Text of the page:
Islamic State is inflicting "staggering" levels of suffering on civilians in Iraq, says a new United Nations report.
At least 18,800 people were killed between 1 January 2014 and 31 October 2015, the report estimates, while around 3.2 million people have also been displaced internally.
"So-called Islamic State continues to commit systematic and widespread violence and abuses of international human rights law and humanitarian law, " it says.
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"These acts may, in some instances, amount to war crimes, crimes against humanity and possibly genocide."
The report documents killings by IS militants "in gruesome public spectacles, including by shooting, beheading, bulldozing, burning alive and throwing people off the top of buildings", notes the BBC.
It also notes that up to 900 children have been abducted in the IS-held northern city of Mosul to be indoctrinated and given military training, while both women and children have been subjected to "sexual violence".
The militant group is believed to be holding up to 3,500 people as slaves, mainly women and children and largely from the Yezidi community.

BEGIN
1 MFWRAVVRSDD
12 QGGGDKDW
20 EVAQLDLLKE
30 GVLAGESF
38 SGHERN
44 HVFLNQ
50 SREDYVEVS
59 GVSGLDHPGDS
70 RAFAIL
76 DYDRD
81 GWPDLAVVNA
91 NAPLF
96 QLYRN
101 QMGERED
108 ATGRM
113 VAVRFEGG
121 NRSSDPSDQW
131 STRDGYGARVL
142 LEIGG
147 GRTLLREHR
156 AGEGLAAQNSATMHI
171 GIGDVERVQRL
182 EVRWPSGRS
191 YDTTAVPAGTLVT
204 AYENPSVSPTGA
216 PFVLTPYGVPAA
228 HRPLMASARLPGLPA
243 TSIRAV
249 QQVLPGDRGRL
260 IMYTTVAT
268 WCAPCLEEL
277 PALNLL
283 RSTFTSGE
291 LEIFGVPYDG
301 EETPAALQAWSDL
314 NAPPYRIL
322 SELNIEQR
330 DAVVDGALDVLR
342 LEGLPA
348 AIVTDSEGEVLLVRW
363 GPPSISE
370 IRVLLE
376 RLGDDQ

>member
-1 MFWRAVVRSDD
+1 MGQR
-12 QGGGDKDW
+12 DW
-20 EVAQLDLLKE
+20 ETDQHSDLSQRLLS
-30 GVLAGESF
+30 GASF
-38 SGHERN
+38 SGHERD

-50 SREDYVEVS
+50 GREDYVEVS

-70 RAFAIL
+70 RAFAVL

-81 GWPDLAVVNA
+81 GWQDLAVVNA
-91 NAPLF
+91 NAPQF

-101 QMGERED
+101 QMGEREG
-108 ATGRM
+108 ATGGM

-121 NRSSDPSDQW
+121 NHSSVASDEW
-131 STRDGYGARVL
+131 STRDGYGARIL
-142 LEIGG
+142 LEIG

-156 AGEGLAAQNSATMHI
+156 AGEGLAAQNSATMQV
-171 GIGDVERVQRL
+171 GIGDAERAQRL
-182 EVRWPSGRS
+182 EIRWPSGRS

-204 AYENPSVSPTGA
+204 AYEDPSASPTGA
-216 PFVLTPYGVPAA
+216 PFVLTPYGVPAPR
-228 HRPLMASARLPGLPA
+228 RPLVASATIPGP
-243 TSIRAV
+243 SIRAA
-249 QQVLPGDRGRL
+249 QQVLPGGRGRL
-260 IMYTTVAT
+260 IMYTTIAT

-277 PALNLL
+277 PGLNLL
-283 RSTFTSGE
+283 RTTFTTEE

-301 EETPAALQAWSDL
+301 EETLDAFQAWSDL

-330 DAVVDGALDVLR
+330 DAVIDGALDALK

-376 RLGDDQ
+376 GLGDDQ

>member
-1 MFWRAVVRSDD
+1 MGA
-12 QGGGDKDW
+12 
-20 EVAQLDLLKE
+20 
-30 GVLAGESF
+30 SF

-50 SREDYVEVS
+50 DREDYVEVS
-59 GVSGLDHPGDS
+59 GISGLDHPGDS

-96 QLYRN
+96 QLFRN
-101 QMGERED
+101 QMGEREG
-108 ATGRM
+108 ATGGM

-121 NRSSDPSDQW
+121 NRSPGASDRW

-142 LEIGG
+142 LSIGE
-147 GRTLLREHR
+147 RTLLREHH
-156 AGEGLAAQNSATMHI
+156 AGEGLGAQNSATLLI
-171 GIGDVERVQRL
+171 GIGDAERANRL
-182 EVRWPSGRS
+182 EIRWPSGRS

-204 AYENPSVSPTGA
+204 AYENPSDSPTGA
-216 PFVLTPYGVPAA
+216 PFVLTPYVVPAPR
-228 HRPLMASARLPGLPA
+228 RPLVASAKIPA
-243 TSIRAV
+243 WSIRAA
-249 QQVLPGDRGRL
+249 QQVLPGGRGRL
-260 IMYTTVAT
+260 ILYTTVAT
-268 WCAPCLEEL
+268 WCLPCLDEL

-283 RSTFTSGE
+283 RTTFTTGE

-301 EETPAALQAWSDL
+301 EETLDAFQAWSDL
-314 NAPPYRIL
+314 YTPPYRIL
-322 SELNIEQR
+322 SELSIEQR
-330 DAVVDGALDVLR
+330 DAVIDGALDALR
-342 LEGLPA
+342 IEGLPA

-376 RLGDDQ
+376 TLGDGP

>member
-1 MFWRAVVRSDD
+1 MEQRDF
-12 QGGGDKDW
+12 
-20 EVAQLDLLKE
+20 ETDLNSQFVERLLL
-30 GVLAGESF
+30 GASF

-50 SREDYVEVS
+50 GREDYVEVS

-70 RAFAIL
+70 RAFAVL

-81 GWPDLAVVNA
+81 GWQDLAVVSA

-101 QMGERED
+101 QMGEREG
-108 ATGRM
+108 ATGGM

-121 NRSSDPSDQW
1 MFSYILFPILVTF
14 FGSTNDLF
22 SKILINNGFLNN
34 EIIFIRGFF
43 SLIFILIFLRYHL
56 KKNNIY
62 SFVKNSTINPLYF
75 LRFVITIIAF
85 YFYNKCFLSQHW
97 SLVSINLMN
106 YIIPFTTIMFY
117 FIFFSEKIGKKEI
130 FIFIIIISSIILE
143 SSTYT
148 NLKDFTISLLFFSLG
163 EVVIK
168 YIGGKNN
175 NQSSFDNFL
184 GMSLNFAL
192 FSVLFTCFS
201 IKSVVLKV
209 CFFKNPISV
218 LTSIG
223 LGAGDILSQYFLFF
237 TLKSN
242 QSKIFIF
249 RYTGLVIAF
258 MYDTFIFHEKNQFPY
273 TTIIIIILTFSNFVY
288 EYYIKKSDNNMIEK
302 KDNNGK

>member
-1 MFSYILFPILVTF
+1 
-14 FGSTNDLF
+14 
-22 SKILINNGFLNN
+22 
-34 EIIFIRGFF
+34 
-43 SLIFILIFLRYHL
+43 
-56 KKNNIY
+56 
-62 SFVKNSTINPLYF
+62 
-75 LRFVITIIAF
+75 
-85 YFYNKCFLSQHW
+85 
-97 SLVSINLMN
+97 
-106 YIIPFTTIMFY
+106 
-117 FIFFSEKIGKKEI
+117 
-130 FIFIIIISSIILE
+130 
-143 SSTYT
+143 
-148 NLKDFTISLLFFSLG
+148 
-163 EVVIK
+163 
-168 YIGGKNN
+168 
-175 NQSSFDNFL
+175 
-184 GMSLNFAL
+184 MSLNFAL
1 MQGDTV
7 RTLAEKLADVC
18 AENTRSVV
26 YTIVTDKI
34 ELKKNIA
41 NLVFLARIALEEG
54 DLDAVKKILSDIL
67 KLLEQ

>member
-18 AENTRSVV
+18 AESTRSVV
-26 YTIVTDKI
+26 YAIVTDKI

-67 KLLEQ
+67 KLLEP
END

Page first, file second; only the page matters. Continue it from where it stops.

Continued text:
UN human rights chief Zeid Raad Al Hussein said the report "starkly illustrates" what Iraqi refugees are attempting to escape when they flee to Europe and other regions.
"This is the horror they face in their homelands," he said.
He added that the "obscene" casualty figures may not tell the whole story as many civilians had died "from the lack of access to basic food, water or medical care".
The report comes on the back of another UN investigation into the ruined Iraqi city Ramadi, which once housed 500,000 people.
The investigation used satellite imagery to assess the devastation, concluding that more than 3,000 buildings had been damaged and nearly 1,500 destroyed.
Local estimates suggest more than 60 per cent of Ramadi has been destroyed by constant air bombardment and the scorched-earth practices of IS fighters in retreat.
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